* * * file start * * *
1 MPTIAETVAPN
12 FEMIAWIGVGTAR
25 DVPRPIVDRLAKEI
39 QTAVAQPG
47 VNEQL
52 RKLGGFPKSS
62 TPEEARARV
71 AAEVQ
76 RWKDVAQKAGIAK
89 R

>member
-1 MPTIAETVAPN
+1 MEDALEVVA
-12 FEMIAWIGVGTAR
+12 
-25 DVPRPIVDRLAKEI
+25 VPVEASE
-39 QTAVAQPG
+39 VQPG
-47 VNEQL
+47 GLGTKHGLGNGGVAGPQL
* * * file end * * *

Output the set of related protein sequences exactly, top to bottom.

1 MPTIAETVAPN
12 FEMIAWIGVGTAR
25 DVPRPIVDRLAKEI
39 QTAVAQPG
47 VNEQL
52 RKLGGFPKSS
62 TPEEARARV
71 AAEVQ
76 RWKDVAQKAGIAK
89 R

>member
-1 MPTIAETVAPN
+1 MEDALEVVA
-12 FEMIAWIGVGTAR
+12 
-25 DVPRPIVDRLAKEI
+25 VPVEASE
-39 QTAVAQPG
+39 VQPG
-47 VNEQL
+47 GLGTKHGLGNGGVAGPQL